No, water cannot be boiled above 100 degrees Celsius under standard atmospheric conditions. At this temperature, water undergoes a phase change from liquid to gas, known as boiling, and further heating will not raise its temperature beyond this point.
Can you boil water above 100 degrees?
Water cannot be boiled above 100 degrees Celsius under standard atmospheric conditions. This is due to a fundamental property of water known as its boiling point. The boiling point is the temperature at which water transitions from a liquid state to a gaseous state, and for water, this occurs at exactly 100 degrees Celsius (212 degrees Fahrenheit) at sea level.
Boiling is a phase change process where the thermal energy supplied to the liquid water causes the water molecules to gain enough kinetic energy to overcome the intermolecular forces holding them together. As this energy is absorbed, the water molecules become more energetic and move faster, eventually transitioning into the gas phase.
“If you can cut yourself and bleed, then you have water. If you can’t and you only cry tears, then you don’t have a tear-gland. The difference between water and a tear is salt. You can boil water above 100 degrees Celsius, but you can’t do that with tears.” – Jarod Kintz
Here are some interesting facts related to the boiling point of water:
- The boiling point of water is not constant and varies depending on factors such as altitude and the presence of impurities. At higher altitudes, where the atmospheric pressure is lower, the boiling point of water decreases. For example, at the top of Mount Everest, which has an elevation of 8,848 meters (29,029 feet), water boils at around 68 degrees Celsius (154 degrees Fahrenheit).
- The boiling point of water can also be affected by the addition of substances such as salt or sugar. Adding salt to water increases its boiling point, while adding sugar slightly raises the boiling point as well.
- Water can be heated above 100 degrees Celsius without boiling through a process called superheating. Superheating occurs when water is heated in a clean container without any nucleation points for boiling to initiate. When a nucleation point is introduced, such as a slight disturbance or the addition of a solute, the superheated water can rapidly boil and potentially cause a violent release of steam.
- The boiling point of water is used as a reference point for the Celsius temperature scale, whereby 0 degrees Celsius is defined as the freezing point of pure water and 100 degrees Celsius is defined as its boiling point at standard atmospheric pressure.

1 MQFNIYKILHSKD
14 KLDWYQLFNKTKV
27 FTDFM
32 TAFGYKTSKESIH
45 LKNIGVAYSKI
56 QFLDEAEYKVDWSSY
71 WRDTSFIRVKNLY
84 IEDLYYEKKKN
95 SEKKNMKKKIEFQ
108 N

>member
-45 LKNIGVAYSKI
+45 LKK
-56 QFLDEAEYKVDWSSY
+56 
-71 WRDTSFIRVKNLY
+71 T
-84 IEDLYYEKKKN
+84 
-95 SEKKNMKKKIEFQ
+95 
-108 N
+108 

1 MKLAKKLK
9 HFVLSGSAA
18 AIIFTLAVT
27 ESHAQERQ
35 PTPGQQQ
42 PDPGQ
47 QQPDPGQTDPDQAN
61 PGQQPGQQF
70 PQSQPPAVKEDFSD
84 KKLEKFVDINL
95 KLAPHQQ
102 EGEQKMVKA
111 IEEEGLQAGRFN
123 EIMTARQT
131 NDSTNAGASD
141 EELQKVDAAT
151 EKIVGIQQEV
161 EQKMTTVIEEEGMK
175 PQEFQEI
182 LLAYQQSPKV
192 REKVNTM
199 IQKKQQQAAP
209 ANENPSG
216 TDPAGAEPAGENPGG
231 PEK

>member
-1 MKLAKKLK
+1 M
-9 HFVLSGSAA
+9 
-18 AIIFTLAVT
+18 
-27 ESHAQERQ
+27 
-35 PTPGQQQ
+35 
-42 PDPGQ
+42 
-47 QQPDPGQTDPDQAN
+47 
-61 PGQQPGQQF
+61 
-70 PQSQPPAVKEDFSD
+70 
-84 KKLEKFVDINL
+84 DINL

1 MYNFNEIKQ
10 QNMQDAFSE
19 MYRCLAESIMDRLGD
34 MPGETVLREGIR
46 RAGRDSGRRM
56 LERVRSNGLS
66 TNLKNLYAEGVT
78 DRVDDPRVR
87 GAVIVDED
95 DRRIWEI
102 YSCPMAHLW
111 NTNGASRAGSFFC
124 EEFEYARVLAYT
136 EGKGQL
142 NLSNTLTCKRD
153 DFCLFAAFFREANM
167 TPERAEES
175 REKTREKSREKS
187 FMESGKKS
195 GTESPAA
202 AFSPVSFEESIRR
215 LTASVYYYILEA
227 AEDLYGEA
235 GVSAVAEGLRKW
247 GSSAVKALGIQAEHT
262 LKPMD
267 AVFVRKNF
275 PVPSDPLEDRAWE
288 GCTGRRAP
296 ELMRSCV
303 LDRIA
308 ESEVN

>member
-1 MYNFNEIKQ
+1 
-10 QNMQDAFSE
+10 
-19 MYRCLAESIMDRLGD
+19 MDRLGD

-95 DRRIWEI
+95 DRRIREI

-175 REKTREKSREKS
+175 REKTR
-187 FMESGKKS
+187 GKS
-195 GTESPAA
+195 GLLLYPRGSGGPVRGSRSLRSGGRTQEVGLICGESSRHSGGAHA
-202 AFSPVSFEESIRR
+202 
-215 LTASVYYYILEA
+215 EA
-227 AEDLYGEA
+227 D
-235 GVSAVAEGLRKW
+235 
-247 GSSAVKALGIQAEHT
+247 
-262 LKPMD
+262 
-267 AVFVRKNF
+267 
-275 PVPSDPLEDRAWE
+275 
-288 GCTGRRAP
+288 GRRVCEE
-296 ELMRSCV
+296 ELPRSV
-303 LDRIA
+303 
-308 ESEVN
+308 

By understanding the concept of boiling and the boiling point of water, we can appreciate the physical properties and behavior of this vital substance. So remember, while water may seem ordinary and familiar, it has remarkable properties that make it essential for life as we know it.
Answer in video
The video illustrates that while liquid water cannot exceed 100 degrees Celsius, once it transforms into a gas, the temperature can be heightened far beyond the boiling point. By heating water in its gaseous state, the host achieved a temperature of several hundred degrees Celsius, enough to burn a piece of paper. The speaker further explained that the dispersed water in the gas phase causes steam not to have enough thermal energy, so it doesn’t burn one’s hand even when it’s close to 100 degrees Celsius. As long as water is in its gas phase, it can be heated above 100 degrees Celsius.
View the further responses I located
Let’s talk only about pure water, and only water at or close to atmospheric pressure. At the surface between air and water, or between steam and water, water boils at 100 °C. Water boils at 100 °C if there is already a bubble of steam (or air) present. But in the absence of bubbles, water can be heated above 100 °C.
Liquid water can be hotter than 100 °C (212 °F) and colder than 0 °C (32 °F). Heating water above its boiling point without boiling is called superheating. If water is superheated, it can exceed its boiling point without boiling.
But when you heat water to tempertature over 100°C, it starts to boil, increasing pressure in contailner.
Certainly. It can attain any temperature up to the point you would get disassociation of the constituent atoms that make up the molecule. I think maybe the question is can you have water as a liquid above 100 ⁰C and the answer to that is also yes, but you have to pressurize it above 1 atmosphere, because the boiling point of water at 1 atmosphere is 100 ⁰C.